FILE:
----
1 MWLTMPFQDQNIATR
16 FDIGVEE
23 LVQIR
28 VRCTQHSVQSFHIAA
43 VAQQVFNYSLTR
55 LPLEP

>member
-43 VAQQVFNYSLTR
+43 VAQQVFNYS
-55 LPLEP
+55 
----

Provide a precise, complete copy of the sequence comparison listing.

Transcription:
1 MWLTMPFQDQNIATR
16 FDIGVEE
23 LVQIR
28 VRCTQHSVQSFHIAA
43 VAQQVFNYSLTR
55 LPLEP

>member
-43 VAQQVFNYSLTR
+43 VAQQVFNYS
-55 LPLEP
+55 